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The Feinstein to collaborate with Sweden's Karolinska Institute
Date:4/9/2008

MANHASSET, NY As part of its global mission of advancing science, The Feinstein Institute for Medical Research announced today that it has signed a collaborative agreement with the renowned Karolinska Institutet in Sweden. The agreement paves the way for Karolinska graduates to conduct post-doctoral research in New York and scientists from The Feinstein to study at the Karolinskas laboratories in Stockholm.

The Karolinska Institutet is always looking for outstanding training environments for their graduates, said Kevin J. Tracey, MD, director and chief executive of The Feinstein. And we want the students of our Elmezzi Graduate School of Molecular Medicine to have a challenging post-doctoral career as well. It couldnt be a better fit.

According to the agreement, both institutes have established joint programs to enhance the training and research of each institutes students and post-doctoral researchers. The collaboration will mean that as many as half a dozen scientists may be able to study abroad and that Feinstein scientists can host an equal number of Karolinskas post-doctoral students. They will still have to apply for a seat in the lab in New York or abroad, and a joint admissions committee from both institutes will review the applications and make the selections.

Our mission is translational research, and we offer a progressive basic and clinical training environment, added Dr. Tracey, an immunologist who collaborated with Karolinskas Jan Andersson, M.D., the head of infectious diseases, studying cytokines and inflammation. Dr. Andersson was also the first invited lecturer for The Feinstein Institutes Marsh lecture in 2005. His research includes the study of the potential role of regulatory T-cells in HIV/AIDS. He has discovered that HIV infection is associated with an increase of regulatory T-cells that negatively affect the capacity to mount a fully functional CD8 T-cell response against the infection. These regulatory T-cells could become a target for future treatments to reconstitute the immune system damaged by HIV infection.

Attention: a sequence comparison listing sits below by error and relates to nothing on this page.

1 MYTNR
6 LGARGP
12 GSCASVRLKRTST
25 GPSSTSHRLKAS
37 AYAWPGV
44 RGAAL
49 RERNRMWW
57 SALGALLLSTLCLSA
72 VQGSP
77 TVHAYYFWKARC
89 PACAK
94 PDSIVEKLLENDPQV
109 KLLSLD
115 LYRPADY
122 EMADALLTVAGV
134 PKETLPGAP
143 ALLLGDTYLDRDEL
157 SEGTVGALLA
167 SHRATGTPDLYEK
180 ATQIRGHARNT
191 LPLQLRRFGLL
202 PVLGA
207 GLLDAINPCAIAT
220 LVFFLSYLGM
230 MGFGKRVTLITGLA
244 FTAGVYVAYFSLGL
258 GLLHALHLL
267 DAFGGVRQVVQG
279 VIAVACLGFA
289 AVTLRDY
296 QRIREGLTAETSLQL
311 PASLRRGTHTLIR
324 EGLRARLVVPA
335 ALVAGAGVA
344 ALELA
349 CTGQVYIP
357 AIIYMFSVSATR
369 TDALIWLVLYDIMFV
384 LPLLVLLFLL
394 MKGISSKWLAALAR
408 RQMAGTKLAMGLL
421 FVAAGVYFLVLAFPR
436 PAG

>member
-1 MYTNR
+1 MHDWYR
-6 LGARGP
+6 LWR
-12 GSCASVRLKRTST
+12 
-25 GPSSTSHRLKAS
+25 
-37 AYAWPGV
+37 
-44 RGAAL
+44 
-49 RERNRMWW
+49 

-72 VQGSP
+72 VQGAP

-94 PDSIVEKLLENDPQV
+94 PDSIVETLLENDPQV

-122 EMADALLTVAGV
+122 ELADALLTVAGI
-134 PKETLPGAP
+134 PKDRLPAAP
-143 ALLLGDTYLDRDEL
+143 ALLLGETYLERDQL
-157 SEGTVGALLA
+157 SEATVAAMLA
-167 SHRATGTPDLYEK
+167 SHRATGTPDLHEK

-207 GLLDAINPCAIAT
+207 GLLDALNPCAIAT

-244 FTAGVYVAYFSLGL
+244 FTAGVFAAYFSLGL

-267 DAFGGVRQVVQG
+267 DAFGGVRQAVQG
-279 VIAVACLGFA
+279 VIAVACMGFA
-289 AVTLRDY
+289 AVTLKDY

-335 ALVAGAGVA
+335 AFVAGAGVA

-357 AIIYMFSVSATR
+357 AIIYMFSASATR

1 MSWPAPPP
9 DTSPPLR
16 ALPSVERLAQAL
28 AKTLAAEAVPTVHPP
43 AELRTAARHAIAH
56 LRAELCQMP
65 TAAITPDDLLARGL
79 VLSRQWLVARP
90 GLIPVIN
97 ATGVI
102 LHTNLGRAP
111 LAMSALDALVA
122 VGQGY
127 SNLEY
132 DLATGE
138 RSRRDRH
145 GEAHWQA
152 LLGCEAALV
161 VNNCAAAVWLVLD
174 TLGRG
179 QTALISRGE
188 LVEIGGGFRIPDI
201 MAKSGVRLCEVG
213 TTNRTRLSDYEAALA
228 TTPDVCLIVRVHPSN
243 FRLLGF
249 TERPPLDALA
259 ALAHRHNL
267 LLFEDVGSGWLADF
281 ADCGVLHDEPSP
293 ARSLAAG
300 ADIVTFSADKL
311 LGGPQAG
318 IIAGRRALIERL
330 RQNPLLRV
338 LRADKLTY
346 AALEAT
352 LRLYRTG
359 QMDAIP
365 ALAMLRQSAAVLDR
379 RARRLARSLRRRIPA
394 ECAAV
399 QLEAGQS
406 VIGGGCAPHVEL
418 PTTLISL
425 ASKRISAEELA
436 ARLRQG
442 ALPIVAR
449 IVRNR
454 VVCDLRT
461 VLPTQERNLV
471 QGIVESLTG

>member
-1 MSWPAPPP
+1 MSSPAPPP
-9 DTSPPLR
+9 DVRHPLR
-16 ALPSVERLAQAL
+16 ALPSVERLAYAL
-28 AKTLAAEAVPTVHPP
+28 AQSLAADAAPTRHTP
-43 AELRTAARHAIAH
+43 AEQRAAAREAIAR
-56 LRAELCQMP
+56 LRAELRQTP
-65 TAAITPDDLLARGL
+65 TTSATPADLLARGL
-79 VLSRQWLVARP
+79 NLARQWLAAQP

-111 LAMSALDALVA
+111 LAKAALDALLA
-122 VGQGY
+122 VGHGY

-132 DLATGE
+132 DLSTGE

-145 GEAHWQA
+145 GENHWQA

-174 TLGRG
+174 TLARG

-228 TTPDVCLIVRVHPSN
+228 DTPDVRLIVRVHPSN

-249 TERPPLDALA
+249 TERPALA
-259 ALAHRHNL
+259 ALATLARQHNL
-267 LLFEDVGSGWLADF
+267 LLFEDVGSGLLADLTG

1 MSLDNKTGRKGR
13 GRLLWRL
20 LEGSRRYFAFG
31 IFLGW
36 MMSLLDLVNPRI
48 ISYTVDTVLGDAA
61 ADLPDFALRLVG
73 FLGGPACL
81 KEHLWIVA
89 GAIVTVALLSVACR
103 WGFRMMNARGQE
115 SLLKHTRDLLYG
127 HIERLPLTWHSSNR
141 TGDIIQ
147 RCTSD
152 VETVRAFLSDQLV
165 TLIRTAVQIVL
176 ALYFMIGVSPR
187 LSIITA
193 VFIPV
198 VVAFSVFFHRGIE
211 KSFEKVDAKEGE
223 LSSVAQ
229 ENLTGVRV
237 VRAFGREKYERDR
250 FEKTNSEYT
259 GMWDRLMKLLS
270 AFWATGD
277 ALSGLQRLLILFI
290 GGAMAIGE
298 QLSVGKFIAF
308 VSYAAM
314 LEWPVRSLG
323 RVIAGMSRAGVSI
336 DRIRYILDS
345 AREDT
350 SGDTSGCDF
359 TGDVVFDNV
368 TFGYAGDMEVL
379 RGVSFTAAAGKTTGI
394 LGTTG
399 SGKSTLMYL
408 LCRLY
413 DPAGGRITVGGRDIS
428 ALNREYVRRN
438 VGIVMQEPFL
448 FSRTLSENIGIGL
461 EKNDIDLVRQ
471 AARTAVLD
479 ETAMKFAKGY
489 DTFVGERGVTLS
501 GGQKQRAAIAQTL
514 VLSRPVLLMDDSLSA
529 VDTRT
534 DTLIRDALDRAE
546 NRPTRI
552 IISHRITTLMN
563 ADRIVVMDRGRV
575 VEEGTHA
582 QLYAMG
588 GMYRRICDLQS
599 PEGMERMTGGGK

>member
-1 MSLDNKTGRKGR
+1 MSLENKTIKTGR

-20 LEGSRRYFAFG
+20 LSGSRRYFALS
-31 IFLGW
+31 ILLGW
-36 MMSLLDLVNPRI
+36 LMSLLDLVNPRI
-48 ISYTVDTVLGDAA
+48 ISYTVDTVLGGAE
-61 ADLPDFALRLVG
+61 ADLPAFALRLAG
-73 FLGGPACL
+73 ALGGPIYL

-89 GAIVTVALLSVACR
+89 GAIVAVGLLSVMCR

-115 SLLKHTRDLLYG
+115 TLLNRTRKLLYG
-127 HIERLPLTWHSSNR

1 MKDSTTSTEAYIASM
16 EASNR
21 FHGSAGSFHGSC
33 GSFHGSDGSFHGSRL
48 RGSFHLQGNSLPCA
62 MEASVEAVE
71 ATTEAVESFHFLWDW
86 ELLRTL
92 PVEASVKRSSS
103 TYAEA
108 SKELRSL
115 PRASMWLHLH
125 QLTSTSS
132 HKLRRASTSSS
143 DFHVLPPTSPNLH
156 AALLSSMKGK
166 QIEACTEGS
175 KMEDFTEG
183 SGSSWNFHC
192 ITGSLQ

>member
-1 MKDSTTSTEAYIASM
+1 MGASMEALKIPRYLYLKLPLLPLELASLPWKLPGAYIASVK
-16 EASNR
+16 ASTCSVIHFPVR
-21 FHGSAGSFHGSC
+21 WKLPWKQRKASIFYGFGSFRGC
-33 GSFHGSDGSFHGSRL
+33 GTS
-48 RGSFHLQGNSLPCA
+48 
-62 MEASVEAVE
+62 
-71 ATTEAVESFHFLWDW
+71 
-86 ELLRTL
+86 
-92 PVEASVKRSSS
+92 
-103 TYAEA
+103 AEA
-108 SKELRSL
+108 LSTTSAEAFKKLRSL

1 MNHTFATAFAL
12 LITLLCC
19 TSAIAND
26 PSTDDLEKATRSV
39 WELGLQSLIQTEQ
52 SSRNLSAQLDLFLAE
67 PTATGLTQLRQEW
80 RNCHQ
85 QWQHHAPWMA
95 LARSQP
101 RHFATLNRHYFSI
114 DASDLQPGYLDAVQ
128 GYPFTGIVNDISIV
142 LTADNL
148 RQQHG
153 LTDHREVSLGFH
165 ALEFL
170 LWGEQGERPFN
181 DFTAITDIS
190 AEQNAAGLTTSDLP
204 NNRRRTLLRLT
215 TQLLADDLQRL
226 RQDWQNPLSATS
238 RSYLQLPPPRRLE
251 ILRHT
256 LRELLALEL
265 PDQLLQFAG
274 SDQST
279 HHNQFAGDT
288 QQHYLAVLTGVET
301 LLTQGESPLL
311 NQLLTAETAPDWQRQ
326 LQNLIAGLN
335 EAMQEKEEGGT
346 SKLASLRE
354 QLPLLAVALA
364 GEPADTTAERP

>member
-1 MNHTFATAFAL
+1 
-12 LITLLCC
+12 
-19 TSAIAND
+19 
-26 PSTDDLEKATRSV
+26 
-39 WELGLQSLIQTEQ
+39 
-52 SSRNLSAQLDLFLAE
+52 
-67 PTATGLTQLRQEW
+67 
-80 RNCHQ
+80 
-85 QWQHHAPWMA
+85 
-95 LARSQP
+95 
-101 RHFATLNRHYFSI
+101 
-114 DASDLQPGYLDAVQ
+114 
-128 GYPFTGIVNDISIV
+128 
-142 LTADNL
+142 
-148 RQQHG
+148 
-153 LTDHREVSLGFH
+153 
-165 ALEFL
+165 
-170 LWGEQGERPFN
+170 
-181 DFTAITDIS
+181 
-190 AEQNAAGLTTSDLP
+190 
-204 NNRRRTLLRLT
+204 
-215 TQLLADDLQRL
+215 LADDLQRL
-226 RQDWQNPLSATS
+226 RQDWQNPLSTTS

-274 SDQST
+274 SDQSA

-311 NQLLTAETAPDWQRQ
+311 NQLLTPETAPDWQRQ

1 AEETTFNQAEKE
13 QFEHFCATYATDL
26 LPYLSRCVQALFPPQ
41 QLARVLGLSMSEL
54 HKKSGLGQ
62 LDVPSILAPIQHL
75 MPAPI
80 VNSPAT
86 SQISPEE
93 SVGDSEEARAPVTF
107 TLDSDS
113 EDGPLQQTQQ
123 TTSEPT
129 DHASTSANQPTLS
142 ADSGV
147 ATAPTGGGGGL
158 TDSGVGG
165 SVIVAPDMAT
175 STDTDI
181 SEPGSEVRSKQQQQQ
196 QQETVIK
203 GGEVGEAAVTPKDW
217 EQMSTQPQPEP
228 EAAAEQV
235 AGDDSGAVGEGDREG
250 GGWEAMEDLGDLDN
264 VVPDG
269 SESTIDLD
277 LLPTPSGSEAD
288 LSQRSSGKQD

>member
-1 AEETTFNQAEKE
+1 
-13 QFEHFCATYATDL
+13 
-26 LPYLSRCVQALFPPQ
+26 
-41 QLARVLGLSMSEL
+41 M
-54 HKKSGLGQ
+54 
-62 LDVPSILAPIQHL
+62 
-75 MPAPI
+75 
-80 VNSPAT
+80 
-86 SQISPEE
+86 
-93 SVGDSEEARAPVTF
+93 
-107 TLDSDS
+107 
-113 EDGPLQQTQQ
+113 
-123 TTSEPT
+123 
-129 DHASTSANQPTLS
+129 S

The graduate students at the Karolinska and The Feinstein are medical doctors who have gone on to obtain a doctoral degree in research. The faculty leadership is always looking for the best and brightest post-doctoral students, said Dr. Tracey. These students are the heart of the lab.


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Contact: Jamie Talan
jtalan@nshs.edu
516-562-1232
North Shore-Long Island Jewish (LIJ) Health System
Source:Eurekalert

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